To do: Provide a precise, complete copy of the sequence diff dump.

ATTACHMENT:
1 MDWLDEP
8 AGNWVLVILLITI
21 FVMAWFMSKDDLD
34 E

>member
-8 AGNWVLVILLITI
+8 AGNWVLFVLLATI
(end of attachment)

1 MDWLDEP
8 AGNWVLVILLITI
21 FVMAWFMSKDDLD
34 E

>member
-8 AGNWVLVILLITI
+8 AGNWVLFVLLATI